Otter Media, co-owned by AT&T Inc. (NYSE: T) and the Chernin Group, acquired a majority stake in online video company Fullscreen Inc., the latest in a push by TV-industry players to offer programming over the Internet.
The deal values Fullscreen, one of the most popular YouTube networks, at $200 million to $300 million, said people familiar with the agreement, who asked not to be named because the price isn’t public. Terms weren’t disclosed in a statement announcing the transaction today.
“The trajectory they are on is unbelievable, especially when you look at how 10- to 25-year-olds are consuming video,” Jesse Jacobs, president of Chernin Group, said in an interview. “The TV business is a $200 billion business, and it is increasingly migrating online. Fullscreen is one of the companies at the forefront.”
Chernin Group, led by former News Corp. President Peter Chernin, and AT&T are moving forward with plans announced in April to invest more than $500 million to offer Web-based channels. They follow Walt Disney Co. (DIS), which bought Maker Studios this year, and DreamWorks Animation SKG Inc., which acquired Awesomeness TV in 2013, as TV companies use Web-based content to go after younger viewers.
Fullscreen, based in Culver City, California operates a suite of online video channels. Its best-known YouTube creators include Grace Helbig, a pop-culture video blogger, and the Fine Brothers, comedy writer-directors with more than 10 million subscribers.
The company will receive an investment from Otter Media to increase production, hire advertising staff, expand its live-events business and add products, Fullscreen Chief Executive Officer George Strompolos said in an interview.
“They are giving us the resources to achieve what we’ve always set out to do, which is create a global youth-media company,” Strompolos, a former Google executive, said without providing specifics on the funding.
One way Fullscreen plans to increase revenue is to develop a paid streaming video service, according to several individuals who have discussed the product with the company.
Strompolos declined to discuss any subscription plans. Both he and Jacobs said subscription fees are one of several important ways for a modern video company to generate revenue.
The Chernin Group was the first company to invest in Fullscreen. Jacobs met Strompolos when he still worked at Google and oversaw strategic partnerships for YouTube. Strompolos wanted to build something of his own, and now runs a company, with chief operating officer Ezra Cooperstein, that has more than 200 employees.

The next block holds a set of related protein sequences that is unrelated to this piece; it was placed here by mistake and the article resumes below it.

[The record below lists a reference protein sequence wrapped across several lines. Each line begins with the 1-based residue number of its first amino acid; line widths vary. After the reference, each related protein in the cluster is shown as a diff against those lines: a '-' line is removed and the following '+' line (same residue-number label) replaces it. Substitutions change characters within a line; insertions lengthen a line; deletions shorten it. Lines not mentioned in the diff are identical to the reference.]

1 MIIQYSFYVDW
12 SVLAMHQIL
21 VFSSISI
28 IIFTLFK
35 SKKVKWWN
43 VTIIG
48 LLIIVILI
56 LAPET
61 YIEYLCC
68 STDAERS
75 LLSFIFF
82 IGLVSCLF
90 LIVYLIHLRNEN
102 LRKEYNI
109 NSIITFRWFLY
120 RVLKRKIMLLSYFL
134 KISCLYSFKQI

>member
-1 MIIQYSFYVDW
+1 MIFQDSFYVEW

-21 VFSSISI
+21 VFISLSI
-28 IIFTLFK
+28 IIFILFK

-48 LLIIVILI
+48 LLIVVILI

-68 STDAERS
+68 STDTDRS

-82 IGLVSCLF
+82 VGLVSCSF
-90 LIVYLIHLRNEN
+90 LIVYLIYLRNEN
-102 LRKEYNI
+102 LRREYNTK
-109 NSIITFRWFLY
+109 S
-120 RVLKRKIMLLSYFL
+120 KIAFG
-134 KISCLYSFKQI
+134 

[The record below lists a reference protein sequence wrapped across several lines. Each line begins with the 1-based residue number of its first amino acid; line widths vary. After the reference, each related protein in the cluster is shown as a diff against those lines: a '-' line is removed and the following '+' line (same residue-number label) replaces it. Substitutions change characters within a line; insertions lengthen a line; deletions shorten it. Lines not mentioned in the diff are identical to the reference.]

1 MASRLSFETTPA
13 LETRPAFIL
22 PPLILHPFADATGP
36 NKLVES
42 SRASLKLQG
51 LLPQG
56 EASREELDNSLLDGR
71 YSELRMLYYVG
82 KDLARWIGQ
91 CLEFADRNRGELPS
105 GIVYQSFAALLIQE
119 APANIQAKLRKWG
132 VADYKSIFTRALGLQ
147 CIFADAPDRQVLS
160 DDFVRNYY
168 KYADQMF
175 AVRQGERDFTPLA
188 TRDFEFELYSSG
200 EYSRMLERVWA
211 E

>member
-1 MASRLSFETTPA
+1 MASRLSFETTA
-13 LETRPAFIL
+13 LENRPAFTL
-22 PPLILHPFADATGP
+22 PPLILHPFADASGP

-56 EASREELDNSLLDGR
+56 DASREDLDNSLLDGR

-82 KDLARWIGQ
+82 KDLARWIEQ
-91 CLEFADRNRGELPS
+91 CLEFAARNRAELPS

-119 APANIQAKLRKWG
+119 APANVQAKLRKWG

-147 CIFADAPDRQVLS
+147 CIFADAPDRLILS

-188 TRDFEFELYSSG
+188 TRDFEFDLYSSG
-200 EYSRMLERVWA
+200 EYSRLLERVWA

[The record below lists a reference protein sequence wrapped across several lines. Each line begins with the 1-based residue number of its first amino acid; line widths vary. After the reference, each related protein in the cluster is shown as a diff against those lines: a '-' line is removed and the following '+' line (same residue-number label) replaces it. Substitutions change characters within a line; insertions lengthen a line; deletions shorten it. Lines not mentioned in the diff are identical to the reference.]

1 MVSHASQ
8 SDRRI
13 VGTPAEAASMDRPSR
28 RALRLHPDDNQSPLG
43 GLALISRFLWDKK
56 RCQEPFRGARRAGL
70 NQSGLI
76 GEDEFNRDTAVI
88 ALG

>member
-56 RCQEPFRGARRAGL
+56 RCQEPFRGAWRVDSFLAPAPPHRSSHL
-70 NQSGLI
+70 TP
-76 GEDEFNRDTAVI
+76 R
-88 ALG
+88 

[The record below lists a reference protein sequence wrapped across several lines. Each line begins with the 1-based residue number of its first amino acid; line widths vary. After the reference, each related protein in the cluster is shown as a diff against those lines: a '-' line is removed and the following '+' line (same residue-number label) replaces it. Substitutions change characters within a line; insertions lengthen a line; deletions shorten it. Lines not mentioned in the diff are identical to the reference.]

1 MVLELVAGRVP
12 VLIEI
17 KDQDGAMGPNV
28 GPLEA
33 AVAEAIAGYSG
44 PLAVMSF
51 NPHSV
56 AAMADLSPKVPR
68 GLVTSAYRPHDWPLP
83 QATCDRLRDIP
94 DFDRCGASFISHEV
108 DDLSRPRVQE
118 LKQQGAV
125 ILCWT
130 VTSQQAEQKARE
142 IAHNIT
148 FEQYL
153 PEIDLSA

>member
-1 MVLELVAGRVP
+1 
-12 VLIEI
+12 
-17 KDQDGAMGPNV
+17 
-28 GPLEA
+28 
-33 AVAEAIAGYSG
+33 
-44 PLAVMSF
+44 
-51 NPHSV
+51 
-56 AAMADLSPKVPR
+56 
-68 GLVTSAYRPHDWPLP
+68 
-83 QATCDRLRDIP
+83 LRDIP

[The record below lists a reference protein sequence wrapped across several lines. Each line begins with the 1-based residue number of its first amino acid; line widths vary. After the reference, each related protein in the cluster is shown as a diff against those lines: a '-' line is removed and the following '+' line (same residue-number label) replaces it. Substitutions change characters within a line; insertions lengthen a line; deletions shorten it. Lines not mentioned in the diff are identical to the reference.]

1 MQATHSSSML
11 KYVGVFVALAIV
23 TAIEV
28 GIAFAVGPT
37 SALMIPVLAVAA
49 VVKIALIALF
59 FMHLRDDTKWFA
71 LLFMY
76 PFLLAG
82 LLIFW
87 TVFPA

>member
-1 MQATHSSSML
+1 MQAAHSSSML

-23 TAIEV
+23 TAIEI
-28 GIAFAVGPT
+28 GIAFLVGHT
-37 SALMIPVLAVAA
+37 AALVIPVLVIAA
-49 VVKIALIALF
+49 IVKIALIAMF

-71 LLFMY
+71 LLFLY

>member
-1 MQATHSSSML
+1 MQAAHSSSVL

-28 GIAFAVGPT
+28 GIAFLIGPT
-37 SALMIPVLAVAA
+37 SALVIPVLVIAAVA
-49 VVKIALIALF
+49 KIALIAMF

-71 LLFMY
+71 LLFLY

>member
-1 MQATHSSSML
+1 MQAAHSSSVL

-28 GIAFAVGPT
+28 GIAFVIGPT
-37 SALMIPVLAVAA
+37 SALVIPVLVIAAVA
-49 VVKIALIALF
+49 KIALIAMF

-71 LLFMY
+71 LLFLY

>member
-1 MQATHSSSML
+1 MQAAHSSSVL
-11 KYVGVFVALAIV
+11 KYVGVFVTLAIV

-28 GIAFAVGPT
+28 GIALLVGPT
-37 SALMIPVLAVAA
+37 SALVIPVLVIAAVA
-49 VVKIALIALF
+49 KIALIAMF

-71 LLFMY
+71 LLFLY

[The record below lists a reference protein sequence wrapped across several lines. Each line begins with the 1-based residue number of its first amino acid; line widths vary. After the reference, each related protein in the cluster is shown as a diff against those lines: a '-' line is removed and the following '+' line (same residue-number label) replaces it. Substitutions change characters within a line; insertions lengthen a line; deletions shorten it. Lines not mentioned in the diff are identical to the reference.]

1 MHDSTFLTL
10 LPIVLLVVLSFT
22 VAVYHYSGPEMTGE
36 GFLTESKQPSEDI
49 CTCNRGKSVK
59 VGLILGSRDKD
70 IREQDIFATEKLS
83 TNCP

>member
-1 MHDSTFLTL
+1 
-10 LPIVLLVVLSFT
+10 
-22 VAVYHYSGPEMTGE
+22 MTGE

Strompolos will retain some of his stock and continue to run Fullscreen, while London-based WPP Plc (WPP), the world’s largest advertising company, will remain a strategic shareholder, according to the statement. Comcast Corp. (CMCSA), another early investor, is selling its stake, the people said.
More than 50,000 YouTube channels work with Fullscreen, which funds production of shows, sells advertising and forges partnerships with global brands including General Electric Co. and McDonald’s Corp.
Both Helbig, who has 2.2 million YouTube followers, and the Fine Brothers, Rafi and Benny Fine, are working on television projects. Fullscreen creators also include Devin Graham, known as Devin SuperTramp, a filmmaker who chronicles extreme stunts.
In addition to building its own networks, Fullscreen advises corporate clients on how best to extend their brands on YouTube and other online forums. That may involve creative suggestions, advice on when and where to put a piece of content, or pairing a Fullscreen creator with a client.
Media companies have targeted online networks to gain expertise with young viewers and emerging digital platforms. Disney, based in Burbank, California, paid $500 million for Maker in April, with the potential for as much as $450 million in added payments if it meets performance targets.
Otter is investing in companies that deliver video over the Internet, or over-the-top, as opposed to traditional TV networks. Its first acquisition, Crunchyroll, also possesses an over-the-top business.
Chernin, 63, played a key role in the creation of Hulu, which has streamed network-TV programs online since late 2007, and bid for the company alongside AT&T the last time it was for sale. Hulu is co-owned by Rupert Murdoch’s 21st Century Fox Inc., Disney and Comcast’s NBCUniversal.
AT&T, based in Dallas, brings Fullscreen access to a network of mobile and pay-TV subscribers, creating revenue opportunities through advertising and product partnerships.
AT&T was little changed at $35.48 at 11:26 a.m. in New York. The stock is up less than 1 percent this year.
Fullscreen creators generate more than half of their video views on mobile devices, where demand from advertisers hasn’t grown as quickly as consumer usage.
While Crunchyroll built its business with anime videos, Fullscreen’s core group of creators includes Web personalities, comedians, gamers, writers, directors and musicians. This month, the company staged a live event that included skits, music and meetings with performers.
Strompolos left Google in October 2010, and since founding Fullscreen in January 2011 has focused on publicizing the network’s creative talent. He said he now wants to transform the company into a consumer brand that is “the best at programming for today’s young adult.”
Strompolos often compares his company to MTV, and he said he has been reading an oral history of the groundbreaking cable channel. The founders of MTV made one mistake, he said: they sold their company outright to Viacom Inc.
“At the moment in time where MTV sold to Viacom, they were valuable,” Strompolos said. “They didn’t capture nearly the upside they ended up creating. This lets us continue to go for a home run.”